“The gym is my playground!” she says. “I train five days per week. My splits change depending on how I’m responding to training through various cycles. We prioritise recovery and ensure I’m getting the most out of each session. When I can, I also like to maintain my yoga practice – not only for its physical benefits, but its mental and spiritual benefits too.”

Leah’s past problems have not gone, and cardio is still affected.

“In my improvement season, I average 8-10,000 steps per day, and this goes up to 12-15,000 when I’m in prep.

I have some past hip injuries that limit my ability to do cardio, so this hasn’t yet formed part of our toolkit. Though I must say, I actually hope to be able to use the stair master in my next prep. “

An interesting aspect of Leah’s training is the influence of Eastern Philosophies.  Key to these are concepts of  presence, mindfulness, connection with nature and not seeing herself as separate from others.

“Being able to separate feelings of discomfort from any emotional response and the stories attached to them has been one of the most beneficial skills I’ve learned, and I view my bodybuilding journey as a playground for my spiritual one.”

She’s an advocate of Jerry Lynch’s concept of ‘The Competitive Buddha’.

Veganism is becoming increasingly recognised in bodybuilding, and Leah doesn’t feel isolated.

“I have a vegan coach, which is extremely important to me. Not only because we have shared values, but because nutrition is such a huge component of the sport. To have a coach who can tailor nutrition advice not only to your sporting needs but to your lifestyle and can do so because they live it themselves brings so much value and peace of mind.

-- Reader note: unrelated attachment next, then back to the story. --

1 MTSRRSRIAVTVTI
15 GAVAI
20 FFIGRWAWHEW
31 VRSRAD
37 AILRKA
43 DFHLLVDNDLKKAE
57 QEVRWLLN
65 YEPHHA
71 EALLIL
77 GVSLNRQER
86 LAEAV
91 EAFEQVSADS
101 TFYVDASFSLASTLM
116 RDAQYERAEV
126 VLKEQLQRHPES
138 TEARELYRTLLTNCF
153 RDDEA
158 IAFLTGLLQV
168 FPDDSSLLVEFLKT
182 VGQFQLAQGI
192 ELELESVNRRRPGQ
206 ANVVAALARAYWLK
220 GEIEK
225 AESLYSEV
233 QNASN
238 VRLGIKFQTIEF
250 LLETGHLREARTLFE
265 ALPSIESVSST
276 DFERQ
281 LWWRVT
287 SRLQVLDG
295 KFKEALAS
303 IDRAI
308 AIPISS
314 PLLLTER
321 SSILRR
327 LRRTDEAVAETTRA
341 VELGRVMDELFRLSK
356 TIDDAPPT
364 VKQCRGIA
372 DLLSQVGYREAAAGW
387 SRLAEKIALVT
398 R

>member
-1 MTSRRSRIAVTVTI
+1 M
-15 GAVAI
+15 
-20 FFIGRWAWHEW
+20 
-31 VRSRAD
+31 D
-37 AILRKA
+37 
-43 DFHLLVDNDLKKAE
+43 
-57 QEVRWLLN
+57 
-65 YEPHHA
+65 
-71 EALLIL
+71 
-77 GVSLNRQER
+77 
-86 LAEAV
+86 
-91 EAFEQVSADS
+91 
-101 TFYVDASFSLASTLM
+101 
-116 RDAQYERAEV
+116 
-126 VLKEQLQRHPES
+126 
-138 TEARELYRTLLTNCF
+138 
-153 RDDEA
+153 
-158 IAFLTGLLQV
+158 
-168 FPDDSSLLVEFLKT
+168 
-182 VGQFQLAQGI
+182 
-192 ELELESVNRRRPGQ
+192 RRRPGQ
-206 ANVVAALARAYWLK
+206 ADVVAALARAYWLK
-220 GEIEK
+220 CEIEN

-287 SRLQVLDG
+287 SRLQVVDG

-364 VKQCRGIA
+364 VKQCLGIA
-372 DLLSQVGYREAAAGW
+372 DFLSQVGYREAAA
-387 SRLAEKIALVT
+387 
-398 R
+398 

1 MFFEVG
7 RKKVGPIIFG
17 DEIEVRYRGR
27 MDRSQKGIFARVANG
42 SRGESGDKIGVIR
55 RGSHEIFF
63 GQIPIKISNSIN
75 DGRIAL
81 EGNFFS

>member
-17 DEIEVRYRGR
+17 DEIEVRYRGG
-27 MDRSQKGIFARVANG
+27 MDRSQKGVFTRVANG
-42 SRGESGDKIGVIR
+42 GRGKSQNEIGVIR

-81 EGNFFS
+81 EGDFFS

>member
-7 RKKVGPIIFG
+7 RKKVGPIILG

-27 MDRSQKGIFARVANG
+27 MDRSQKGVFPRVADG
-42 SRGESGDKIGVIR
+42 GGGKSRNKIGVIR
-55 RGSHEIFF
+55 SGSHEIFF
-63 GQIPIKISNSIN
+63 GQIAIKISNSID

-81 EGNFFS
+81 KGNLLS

“Other people in the sport mostly react with surprise but tend to be supportive while justifying or explaining why they couldn’t do it. I’ve had everything from ‘well it clearly works for you’ to the usual ‘where do you get your protein’ and ‘I couldn’t do it because (insert love of cheese or other typical response here)…’. I take all responses as planting a seed, and you never know who you’re inspiring or when the seed will grow. I’ve also connected with other vegan bodybuilders, and it feels good knowing there are a growing number of us showing what’s possible.” 

Leah’s coach has teamed up with her to create Conscious Physique Coaching – a bodybuilding and comp prep service for vegan and plant-based athletes.

Plenty to aspire to!

“My main aspiration is to win the PNBA Natural Olympia in Figure/Figure Classic. My next competition season is October-November 2023, and I’ll compete there for my final show of the season. A large motivator for me is to not only fulfil my personal potential in the sport but to inspire others to compete on a plant-based diet. As a coach myself, I’m committed to growing the vegan athlete presence in the sport and to ensure my athletes have a positive and supported experience.” 

Leah’s also developing her women’s vegan health and fitness coaching business, Soulful Vegan Fitness.  This supports women to create a sustainable, healthy lifestyle that enables them to achieve their fitness goals while developing inner confidence and vitality.

“I really just want to support people to live their best selves while minimising harm to others. Veganism and fitness are both wonderful playgrounds for both those things.” 

“I believe that fuelling your body with life-supporting plant-based foods not only prolongs your life, but adds to its depth and breadth as well. When you live with integrity, your whole world opens up and you can explore what you’re truly capable of.”